One hot day over the summer, I took my camera down to Georgetown, partly for a ramble around the neighborhood, but mainly to get a look at Tudor Place, a historic-house museum and garden in the midst of all that urban bustle.
Tudor Place is a grand old house that was inhabited by a single family from 1805 to 1984, the Peters, who were relations of George Washington and who entertained many luminaries from American history.
The permanent exhibits in the house are largely centered on family life over the years, and rotating exhibits of things culled from family collections. Naturally, I couldn't take any photos inside, but I can tell you there's loads of cool stuff, including a 20s era study, loads of old books, and framed silhouettes in the drawing room. (I'm fascinated with silhouettes lately; they were quite the fad once upon a time and are charmingly old-fashioned today.)
But I nabbed some good snaps from the outside...
The southern view of Tudor Place; quite the grand place. The fences are planted with evergreens and lots of tall trees dominate the southern garden, so that even in winter you easily forget that you're in the middle of a city.
I found the floor of the portico fascinating for some reason.
A lovely Japanese tea house for outdoor dining, built by the house's last owner, Armistead Peter.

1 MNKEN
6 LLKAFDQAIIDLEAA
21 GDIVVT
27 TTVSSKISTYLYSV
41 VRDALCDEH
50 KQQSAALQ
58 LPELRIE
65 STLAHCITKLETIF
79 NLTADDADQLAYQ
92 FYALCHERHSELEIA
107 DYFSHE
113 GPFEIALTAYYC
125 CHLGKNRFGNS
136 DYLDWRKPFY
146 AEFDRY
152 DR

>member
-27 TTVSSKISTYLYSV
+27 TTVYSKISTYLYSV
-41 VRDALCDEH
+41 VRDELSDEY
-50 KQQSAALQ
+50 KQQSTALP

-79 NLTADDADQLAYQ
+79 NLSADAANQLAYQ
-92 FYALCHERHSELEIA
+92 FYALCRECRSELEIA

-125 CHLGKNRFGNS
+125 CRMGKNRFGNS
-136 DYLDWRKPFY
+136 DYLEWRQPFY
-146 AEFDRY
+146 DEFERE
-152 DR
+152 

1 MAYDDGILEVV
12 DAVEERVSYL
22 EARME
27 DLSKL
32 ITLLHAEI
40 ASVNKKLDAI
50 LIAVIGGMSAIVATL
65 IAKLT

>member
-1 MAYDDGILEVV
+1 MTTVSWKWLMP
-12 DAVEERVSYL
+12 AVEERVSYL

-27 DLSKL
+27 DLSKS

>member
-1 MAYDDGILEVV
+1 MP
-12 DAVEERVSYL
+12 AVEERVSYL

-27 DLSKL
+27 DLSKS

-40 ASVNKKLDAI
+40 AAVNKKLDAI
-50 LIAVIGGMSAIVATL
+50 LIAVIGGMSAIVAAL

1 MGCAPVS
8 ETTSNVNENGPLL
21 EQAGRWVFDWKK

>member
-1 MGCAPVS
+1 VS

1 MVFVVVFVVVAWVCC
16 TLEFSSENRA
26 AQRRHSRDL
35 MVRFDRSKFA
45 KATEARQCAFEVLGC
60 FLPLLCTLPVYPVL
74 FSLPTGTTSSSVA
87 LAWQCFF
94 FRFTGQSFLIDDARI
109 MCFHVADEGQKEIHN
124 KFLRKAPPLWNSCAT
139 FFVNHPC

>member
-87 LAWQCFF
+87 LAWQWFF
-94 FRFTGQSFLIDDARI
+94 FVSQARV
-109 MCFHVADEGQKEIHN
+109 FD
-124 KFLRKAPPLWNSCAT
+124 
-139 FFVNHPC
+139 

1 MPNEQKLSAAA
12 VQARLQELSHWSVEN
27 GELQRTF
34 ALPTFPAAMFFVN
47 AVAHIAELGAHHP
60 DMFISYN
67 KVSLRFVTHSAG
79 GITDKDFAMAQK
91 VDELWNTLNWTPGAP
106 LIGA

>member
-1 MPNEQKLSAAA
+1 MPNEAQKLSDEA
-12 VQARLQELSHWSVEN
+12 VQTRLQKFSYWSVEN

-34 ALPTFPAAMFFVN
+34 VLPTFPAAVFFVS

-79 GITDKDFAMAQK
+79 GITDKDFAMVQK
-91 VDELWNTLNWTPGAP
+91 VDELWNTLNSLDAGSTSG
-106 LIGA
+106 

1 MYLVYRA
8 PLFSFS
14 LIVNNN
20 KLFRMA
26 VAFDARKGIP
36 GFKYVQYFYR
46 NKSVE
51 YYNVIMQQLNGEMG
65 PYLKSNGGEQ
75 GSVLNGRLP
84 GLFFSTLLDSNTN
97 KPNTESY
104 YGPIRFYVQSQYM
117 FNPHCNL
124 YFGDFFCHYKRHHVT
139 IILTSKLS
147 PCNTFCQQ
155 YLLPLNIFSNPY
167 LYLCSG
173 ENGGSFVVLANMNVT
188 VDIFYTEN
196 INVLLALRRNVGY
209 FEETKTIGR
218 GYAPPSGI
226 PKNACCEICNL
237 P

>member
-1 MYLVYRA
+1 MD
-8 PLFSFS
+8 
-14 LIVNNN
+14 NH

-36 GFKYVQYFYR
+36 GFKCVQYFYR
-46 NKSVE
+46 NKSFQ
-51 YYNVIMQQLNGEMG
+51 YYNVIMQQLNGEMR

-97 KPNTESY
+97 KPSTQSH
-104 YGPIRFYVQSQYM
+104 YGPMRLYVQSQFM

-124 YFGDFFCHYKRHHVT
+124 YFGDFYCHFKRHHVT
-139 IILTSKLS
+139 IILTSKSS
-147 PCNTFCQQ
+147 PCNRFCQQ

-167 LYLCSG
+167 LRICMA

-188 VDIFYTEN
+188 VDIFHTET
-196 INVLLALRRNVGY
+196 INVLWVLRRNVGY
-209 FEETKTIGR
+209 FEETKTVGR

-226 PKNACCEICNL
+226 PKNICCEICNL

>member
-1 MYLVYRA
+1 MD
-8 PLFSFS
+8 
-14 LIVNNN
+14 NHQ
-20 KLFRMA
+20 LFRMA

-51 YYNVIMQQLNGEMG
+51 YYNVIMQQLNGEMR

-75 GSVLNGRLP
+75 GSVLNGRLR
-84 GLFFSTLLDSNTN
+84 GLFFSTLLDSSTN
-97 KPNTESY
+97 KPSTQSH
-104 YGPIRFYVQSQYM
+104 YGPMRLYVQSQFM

Overlooking the flower knot garden in the northern part. That's the grape arbor in the distance.
Another view of the knot garden, with a view of the sundial in the middle.
An odd little statue in a quiet corner of the garden.
The house's north face, viewed from a low angle in the garden. I like this shot, it gives the house a bit of an aura of mystery while not contriving to make it sinister or grotesque.
One of a pair of stone whippets that flank the entrance to the summer house and frame a view from there of the bowling green.
This lovely old fountain is one of several in the garden.
I loved this little lily pond in the bowling green area.
A view across the orchard area to the former tennis courts.
After Armistead Peter died in 1984, the house was opened four years later as a museum under the auspices of the Tudor Place trust, and is also rented out for weddings, picnics, and other events. House tours are $8 and well worth it. For researchers there's a manuscript archive as well. And it's only a few blocks from another favorite spot, Dumbarton Oaks.
Tudor Place is a gracious old lady, aging gracefully, clinging to some of her old ways and retaining a ton of her old-time charm, but still making enough progress to function in the modern world. Pay her a call when you're in town, won't you?